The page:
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Tuesday, June 21, 2016

Today’s Reading | Matthew 9:9–17 

As Jesus was walking along, he saw a man called Matthew sitting at the tax booth; and he said to him, “Follow me.” And he got up and followed him. And as he sat at dinner in the house, many tax collectors and sinners came and were sitting with him and his disciples. When the Pharisees saw this, they said to his disciples, “Why does your teacher eat with tax collectors and sinners?” But when he heard this, he said, “Those who are well have no need of a physician, but those who are sick. Go and learn what this means, ‘I desire mercy, not sacrifice.’ For I have come to call not the righteous but sinners.”

Then the disciples of John came to him, saying, “Why do we and the Pharisees fast often, but your disciples do not fast?” And Jesus said to them, “The wedding guests cannot mourn as long as the bridegroom is with them, can they? The days will come when the bridegroom is taken away from them, and then they will fast. No one sews a piece of unshrunk cloth on an old cloak, for the patch pulls away from the cloak, and a worse tear is made. Neither is new wine put into old wineskins; otherwise, the skins burst, and the wine is spilled, and the skins are destroyed; but new wine is put into fresh wineskins, and so both are preserved.” (NRSV)

Are we the well or the sick? This is the question we must answer in order to properly engage with this text. Though modern understandings of disability and ableism add a layer of complexity to how we talk about wellness, the larger metaphor in this passage is about spiritual brokenness and Jesus’ role in healing it. The Pharisees understand themselves to be well because they are righteous and uphold the laws. They see tax collectors and the other social pariahs with whom Jesus associates to be a sickness to their society. But Jesus doesn’t confirm this understanding; he only uses it to show them how he operates differently than they expect.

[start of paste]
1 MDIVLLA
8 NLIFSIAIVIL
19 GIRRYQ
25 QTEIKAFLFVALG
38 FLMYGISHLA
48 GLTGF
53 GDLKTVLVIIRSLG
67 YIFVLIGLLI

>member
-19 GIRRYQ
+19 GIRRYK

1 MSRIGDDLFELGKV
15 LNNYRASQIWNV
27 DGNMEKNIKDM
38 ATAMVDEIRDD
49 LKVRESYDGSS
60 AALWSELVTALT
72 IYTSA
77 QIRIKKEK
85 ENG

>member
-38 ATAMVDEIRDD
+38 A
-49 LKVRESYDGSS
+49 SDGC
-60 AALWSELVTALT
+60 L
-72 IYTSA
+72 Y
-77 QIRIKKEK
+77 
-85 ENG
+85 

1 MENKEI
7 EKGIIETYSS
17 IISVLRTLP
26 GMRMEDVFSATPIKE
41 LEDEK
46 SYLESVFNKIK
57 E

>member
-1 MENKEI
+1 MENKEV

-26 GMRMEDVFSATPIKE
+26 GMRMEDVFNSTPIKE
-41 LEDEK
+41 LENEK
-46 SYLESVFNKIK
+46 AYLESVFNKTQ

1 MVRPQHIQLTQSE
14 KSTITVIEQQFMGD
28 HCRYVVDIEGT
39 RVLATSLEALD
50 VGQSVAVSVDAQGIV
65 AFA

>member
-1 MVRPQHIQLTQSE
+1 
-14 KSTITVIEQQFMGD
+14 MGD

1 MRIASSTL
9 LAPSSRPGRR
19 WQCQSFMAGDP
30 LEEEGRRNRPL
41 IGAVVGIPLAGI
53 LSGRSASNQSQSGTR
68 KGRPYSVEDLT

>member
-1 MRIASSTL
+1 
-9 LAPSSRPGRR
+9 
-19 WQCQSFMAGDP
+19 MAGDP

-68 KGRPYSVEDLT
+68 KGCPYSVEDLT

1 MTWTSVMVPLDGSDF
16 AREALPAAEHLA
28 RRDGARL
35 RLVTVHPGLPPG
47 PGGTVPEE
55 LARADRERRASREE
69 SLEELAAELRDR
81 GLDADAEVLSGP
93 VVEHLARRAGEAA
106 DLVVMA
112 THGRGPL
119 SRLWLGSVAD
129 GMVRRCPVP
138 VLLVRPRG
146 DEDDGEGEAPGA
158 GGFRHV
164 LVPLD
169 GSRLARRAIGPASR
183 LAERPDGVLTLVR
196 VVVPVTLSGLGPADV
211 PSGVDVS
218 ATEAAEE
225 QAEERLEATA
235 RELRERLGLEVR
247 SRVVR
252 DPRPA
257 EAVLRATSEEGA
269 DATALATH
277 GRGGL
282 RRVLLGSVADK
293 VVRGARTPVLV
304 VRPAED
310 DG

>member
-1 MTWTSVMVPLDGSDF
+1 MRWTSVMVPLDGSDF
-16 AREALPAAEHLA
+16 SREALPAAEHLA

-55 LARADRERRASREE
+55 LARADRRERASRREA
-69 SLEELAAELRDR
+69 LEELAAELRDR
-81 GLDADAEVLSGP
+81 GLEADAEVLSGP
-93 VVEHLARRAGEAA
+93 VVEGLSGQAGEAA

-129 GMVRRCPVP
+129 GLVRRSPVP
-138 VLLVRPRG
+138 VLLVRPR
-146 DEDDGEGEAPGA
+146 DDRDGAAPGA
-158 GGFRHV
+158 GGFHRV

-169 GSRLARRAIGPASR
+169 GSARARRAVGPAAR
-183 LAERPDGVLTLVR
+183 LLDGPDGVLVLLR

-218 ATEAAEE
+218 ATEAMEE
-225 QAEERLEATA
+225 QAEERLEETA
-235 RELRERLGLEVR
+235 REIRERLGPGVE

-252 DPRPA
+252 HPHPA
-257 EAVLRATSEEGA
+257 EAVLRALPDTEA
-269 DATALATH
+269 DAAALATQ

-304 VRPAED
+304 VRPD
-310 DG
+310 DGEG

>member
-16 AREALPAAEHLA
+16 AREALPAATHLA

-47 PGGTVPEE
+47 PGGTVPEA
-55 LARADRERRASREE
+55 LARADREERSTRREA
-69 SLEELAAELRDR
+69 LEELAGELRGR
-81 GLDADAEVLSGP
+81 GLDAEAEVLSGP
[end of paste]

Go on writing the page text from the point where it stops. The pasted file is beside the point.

The Pharisees thought that they were morally superior to the people Jesus called friends, but Jesus recognized that the Pharisees too were caught up in personal and systemic brokenness. Their distorted understanding of God’s love was something from which they needed to be healed as well. When we come to this text, it has two important truths to offer us. First, it reminds us that our understanding of who God loves and cares for—of who is good and worthy of acceptance—is not Christ’s understanding of those things. God’s love is broader than we can imagine—probably broader than we are comfortable with. Secondly, this text reminds us that we, too, are included in that healing love—no matter how broken or unwell we feel. Christ comes to sit at table with us.

Loving God, we give you thanks that you came to us in the form of Christ to welcome us to the table and make us well. We thank you too that you came for others whom we might cast off or overlook. Help us to see them as you see them so that, made one body in your love, we might work to make the whole world well again. Amen.

Written by Layton Williams, Pastoral Resident

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